Walkers and Birds Eye set to raise prices as pound weakens

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Walkers and Birds Eye are set to raise the prices of some items due to the falling strength of the pound.

The pound has fallen 18% against the US dollar since June's UK Brexit vote.

Walkers, owned by US giant PepsiCo, says "the weakened value of the pound" is affecting the import cost of some of its materials.

Birds Eye, owned by New York-listed Nomad Foods, says its products are priced in dollars, so the pound's fall means sterling costs have risen.

Walkers and Birds Eye want to increase the price they charge retailers for their products, but it will be up to the supermarkets whether or not to pass these onto consumers.

Last month, food giant Unilever raised the wholesale price of many household products after falls in the value of sterling increased the cost of products made outside the UK.

'Fluctuating rates'

Walkers said it was making "selective cost price changes across our portfolio", including raising the price of standard and grab bag products.

It said the move was part of ongoing reviews of its price and promotion schemes.

The firm said in a statement that "fluctuating foreign exchange rates" were among the factors involved.

A Walkers spokesman told the Press Association that a 32g standard bag was set to increase from 50p to 55p, and the larger grab bag from 75p to 80p.

"Since we do not set the retail price of our products, it will be for individual retailers to determine the impact on the price at which they sell our products," they said.

The firm added that while its potatoes were British, it imported a number of different ingredients and materials to produce a finished packet of Walkers crisps.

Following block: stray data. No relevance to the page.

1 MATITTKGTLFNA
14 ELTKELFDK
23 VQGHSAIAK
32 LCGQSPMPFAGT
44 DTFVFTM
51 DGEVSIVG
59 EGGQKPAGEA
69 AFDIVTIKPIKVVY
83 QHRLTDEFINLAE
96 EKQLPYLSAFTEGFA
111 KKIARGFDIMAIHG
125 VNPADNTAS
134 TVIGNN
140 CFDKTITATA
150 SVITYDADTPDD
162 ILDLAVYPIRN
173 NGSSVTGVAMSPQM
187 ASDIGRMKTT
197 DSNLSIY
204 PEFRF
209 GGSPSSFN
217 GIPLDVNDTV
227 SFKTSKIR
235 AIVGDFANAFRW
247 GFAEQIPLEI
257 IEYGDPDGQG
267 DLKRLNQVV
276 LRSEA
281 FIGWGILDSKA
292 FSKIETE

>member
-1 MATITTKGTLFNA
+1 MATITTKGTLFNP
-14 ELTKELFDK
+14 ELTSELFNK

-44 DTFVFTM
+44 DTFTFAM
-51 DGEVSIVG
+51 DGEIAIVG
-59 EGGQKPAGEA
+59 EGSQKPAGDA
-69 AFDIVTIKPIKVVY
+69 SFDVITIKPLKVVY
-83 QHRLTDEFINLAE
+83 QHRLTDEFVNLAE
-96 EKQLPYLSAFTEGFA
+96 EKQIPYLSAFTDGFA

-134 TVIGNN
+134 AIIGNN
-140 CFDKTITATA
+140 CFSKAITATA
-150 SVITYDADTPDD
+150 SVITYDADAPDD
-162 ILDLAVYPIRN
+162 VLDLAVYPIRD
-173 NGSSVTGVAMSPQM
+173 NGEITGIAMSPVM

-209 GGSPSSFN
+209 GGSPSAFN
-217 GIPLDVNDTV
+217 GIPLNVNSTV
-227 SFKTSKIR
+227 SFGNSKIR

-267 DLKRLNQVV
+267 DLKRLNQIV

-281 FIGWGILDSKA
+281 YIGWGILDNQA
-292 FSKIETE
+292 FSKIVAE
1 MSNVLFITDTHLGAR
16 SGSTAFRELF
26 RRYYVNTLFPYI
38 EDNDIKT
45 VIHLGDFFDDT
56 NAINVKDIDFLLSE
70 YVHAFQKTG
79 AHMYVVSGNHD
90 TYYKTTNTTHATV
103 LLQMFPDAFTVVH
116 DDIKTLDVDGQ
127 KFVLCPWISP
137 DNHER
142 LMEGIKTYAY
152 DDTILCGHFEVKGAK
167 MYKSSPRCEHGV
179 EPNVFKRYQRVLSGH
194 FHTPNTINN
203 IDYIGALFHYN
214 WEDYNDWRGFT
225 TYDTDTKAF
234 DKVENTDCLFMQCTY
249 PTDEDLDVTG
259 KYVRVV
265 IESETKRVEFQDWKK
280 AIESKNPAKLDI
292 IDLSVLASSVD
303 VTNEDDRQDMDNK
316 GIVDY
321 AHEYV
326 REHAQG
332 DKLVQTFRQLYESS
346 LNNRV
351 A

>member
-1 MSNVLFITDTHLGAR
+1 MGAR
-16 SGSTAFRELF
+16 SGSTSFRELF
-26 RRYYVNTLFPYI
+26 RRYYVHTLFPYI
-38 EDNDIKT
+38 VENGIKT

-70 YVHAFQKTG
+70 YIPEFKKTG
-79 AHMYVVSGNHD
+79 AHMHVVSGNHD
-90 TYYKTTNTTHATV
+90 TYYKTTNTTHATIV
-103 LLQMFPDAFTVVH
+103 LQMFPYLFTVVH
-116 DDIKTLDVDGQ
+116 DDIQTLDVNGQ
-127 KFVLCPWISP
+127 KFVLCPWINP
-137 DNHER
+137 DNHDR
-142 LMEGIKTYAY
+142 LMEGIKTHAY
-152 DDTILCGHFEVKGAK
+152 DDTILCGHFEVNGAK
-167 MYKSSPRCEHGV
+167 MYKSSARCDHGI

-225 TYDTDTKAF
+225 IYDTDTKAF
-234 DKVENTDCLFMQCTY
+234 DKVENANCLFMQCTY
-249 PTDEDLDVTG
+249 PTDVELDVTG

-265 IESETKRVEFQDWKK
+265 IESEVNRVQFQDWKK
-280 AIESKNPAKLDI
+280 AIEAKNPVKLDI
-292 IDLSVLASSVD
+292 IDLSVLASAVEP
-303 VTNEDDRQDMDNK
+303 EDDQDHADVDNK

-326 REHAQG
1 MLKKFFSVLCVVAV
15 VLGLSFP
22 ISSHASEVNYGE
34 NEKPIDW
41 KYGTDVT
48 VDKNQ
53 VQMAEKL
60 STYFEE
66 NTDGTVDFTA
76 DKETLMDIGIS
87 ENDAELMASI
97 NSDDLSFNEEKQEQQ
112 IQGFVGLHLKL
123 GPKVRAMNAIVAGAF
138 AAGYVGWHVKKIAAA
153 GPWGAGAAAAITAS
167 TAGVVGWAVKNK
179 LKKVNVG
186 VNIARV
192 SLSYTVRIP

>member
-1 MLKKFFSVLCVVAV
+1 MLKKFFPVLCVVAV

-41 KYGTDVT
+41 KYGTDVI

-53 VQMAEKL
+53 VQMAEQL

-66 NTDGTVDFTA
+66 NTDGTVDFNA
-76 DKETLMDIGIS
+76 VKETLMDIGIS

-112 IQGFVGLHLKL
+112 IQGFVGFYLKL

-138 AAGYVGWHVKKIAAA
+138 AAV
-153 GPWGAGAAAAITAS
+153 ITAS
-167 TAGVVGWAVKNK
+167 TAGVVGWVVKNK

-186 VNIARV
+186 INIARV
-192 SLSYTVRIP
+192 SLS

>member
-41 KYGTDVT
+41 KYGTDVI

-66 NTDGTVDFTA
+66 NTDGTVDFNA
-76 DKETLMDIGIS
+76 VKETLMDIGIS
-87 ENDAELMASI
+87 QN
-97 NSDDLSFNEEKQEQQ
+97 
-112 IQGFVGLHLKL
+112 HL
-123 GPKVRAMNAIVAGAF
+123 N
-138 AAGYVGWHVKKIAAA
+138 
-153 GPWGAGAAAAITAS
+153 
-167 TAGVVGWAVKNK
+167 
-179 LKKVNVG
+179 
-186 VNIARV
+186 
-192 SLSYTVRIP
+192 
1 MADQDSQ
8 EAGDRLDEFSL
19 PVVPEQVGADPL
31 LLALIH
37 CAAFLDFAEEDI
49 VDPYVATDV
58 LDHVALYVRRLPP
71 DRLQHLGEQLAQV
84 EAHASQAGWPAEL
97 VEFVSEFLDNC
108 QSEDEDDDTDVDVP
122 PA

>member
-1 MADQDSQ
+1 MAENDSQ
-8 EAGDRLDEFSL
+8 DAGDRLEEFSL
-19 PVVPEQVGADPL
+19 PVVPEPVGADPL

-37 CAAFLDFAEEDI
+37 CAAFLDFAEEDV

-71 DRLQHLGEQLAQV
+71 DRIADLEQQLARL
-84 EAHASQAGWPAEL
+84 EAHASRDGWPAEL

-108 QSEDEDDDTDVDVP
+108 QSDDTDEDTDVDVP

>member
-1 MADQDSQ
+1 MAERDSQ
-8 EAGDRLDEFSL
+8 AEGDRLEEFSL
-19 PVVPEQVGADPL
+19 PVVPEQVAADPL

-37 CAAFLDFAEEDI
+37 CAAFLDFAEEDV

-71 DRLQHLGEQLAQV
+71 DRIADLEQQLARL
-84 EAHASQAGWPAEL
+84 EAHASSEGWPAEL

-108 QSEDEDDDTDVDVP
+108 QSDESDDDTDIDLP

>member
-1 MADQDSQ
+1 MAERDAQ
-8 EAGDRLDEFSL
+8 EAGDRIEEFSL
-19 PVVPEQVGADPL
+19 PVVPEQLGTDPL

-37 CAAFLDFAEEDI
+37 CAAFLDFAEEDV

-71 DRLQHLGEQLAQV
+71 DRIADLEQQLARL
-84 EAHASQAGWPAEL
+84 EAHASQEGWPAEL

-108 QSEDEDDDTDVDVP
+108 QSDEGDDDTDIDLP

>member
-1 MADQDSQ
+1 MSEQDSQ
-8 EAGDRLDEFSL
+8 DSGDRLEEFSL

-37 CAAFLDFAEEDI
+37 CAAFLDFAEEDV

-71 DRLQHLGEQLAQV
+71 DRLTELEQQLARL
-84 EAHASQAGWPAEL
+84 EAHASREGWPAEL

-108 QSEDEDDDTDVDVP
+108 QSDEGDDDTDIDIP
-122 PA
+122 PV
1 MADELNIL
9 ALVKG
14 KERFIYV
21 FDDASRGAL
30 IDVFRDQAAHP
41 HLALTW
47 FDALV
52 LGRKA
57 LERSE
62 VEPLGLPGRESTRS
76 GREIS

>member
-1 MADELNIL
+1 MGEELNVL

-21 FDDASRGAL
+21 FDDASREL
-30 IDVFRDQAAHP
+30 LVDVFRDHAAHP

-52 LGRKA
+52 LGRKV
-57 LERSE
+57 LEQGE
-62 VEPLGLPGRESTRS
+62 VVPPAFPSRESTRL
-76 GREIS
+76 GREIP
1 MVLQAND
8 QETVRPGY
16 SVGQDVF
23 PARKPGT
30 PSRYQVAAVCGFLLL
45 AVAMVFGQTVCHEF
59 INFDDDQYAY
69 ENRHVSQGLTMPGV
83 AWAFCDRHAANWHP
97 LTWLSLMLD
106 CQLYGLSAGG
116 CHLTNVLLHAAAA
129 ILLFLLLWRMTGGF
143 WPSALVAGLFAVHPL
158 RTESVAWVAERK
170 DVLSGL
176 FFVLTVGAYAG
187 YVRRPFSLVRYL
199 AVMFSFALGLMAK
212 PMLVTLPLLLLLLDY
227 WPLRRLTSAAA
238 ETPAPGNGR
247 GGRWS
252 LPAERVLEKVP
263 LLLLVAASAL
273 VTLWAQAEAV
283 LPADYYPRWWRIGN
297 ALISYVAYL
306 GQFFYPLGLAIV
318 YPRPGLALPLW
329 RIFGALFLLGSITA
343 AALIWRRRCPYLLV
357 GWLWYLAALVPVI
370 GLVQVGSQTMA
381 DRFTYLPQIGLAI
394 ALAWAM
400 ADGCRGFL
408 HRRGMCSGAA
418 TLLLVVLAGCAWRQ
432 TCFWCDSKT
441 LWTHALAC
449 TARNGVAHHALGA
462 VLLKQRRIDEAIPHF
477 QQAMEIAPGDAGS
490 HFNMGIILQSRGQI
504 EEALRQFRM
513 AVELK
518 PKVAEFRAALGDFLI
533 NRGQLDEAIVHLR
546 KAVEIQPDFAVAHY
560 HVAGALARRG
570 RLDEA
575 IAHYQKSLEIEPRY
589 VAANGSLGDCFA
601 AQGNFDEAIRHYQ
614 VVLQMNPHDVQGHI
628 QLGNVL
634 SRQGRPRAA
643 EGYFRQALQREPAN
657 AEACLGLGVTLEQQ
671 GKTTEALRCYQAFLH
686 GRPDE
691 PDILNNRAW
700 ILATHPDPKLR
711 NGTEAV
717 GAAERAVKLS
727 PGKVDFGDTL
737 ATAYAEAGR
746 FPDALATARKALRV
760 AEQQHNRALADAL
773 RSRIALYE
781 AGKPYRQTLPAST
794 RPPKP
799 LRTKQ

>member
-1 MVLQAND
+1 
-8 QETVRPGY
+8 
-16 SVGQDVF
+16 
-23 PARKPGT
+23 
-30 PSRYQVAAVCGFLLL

These items include seasonings, oil for frying and key raw materials used in its packaging film.

James Russell, wholesale managing director at Blakemore, which runs a string of Spar stores, told trade magazine Retail Newsagent: "Brexit has caused uncertainty and I think this is massively opportunistic by PepsiCo considering the current performance of the category and the fact they've taken weight out of the bags not so long ago.

"It impacts the offer we can make for our customers. We have to pass the cost on to them. We've been told if we don't accept the terms it won't supply us. The value message is becoming distorted."

'Absorb costs'

Birds Eye is also seeking to raise the prices of some of its products by up to 12% from next month.

One supermarket source said that Birds Eye was trying to push up prices across the board even though a lot of its costs were unrelated to Brexit and warned that shoppers would be happy to switch to own label fish fingers if a sensible outcome couldn't be reached.

Wayne Hudson, Birds Eye UK & Ireland managing director, said many of its raw materials were priced in dollars "and the fall in the value of the pound since the EU referendum has meant that our costs in sterling have risen".

He added: "We have been in open and collaborative conversations with the retailers for some time now to address the situation and minimise any impact on our customers.

"We are working hard to try and absorb these costs as much as possible."

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